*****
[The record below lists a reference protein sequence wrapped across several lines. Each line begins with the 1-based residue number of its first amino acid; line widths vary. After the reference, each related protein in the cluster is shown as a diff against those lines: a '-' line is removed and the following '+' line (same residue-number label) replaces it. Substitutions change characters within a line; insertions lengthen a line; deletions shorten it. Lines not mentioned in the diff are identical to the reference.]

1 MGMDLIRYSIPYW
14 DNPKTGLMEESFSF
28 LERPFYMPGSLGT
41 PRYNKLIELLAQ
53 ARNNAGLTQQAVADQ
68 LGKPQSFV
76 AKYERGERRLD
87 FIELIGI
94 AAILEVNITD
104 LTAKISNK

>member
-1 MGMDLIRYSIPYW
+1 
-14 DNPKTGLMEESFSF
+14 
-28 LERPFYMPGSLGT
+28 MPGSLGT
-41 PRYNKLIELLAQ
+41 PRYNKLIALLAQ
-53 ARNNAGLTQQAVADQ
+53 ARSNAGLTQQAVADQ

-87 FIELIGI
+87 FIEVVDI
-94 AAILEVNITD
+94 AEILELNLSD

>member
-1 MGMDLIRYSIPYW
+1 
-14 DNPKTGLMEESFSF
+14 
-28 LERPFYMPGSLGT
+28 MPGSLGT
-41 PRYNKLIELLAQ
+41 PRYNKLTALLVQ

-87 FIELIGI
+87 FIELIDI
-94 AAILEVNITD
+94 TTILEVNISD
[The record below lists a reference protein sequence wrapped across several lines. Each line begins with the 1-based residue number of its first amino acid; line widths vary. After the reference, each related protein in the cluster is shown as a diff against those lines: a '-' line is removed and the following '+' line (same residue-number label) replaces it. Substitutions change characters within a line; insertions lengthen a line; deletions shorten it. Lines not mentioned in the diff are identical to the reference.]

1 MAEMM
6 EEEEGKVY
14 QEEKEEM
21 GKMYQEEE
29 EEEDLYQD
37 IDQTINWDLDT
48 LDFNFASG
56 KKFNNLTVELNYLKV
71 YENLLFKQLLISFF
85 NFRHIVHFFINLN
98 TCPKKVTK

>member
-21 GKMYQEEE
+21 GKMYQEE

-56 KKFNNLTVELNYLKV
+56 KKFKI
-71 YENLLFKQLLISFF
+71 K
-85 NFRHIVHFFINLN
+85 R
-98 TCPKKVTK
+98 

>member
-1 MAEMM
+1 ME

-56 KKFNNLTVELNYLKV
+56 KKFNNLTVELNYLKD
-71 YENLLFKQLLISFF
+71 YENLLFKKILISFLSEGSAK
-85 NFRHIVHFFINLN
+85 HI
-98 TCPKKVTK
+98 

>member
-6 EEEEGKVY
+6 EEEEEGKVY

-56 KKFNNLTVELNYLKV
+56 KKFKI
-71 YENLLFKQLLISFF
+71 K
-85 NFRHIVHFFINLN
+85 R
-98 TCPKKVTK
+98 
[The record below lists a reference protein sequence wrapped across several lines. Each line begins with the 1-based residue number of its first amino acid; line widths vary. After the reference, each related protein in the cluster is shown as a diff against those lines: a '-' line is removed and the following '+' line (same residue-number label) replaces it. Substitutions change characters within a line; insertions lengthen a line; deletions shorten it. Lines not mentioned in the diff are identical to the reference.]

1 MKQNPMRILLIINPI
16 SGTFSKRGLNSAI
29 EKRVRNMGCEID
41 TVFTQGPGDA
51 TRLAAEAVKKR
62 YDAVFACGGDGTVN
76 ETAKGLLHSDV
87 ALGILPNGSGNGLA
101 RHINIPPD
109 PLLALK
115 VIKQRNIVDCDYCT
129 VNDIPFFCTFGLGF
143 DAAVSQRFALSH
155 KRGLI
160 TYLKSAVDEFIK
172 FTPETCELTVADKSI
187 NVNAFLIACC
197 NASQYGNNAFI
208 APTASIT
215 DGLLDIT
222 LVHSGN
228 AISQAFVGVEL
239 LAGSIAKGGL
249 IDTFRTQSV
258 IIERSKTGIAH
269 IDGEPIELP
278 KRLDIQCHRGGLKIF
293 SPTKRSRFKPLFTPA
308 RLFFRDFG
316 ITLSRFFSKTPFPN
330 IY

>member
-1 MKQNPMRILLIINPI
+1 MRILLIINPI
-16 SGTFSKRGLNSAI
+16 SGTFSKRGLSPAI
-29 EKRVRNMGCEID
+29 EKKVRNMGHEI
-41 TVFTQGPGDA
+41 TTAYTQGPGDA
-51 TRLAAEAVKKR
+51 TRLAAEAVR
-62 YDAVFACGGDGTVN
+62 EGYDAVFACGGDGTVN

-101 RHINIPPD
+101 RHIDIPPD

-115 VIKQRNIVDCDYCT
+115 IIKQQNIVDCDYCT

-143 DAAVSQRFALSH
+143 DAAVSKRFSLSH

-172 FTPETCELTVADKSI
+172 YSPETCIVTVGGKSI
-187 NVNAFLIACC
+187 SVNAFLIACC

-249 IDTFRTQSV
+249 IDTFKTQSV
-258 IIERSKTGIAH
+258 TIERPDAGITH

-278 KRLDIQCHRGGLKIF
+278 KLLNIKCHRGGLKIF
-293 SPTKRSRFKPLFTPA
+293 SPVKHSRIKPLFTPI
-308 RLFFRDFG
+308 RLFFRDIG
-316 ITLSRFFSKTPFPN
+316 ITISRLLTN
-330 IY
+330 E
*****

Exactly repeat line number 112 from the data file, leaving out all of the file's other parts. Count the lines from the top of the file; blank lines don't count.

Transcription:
278 KRLDIQCHRGGLKIF